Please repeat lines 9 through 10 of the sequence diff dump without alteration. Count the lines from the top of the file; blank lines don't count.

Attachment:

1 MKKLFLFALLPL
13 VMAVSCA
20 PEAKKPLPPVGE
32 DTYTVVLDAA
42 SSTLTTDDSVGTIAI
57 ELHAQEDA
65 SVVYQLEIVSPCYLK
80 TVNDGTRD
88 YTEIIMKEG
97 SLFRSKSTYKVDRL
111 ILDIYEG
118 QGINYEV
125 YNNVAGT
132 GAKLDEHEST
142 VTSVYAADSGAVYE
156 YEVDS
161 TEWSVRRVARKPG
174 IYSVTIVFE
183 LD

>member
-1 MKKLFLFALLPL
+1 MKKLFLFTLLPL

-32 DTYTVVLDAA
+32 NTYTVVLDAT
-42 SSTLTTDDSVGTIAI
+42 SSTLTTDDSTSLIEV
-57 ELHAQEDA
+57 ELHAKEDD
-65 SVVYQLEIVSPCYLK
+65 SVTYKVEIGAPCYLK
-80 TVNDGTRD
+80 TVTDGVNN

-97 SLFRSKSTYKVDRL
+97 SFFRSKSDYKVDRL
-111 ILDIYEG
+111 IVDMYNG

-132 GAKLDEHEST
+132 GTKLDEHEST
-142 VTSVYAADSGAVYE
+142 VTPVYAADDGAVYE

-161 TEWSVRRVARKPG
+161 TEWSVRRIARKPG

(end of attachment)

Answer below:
88 YTEIIMKEG
97 SLFRSKSTYKVDRL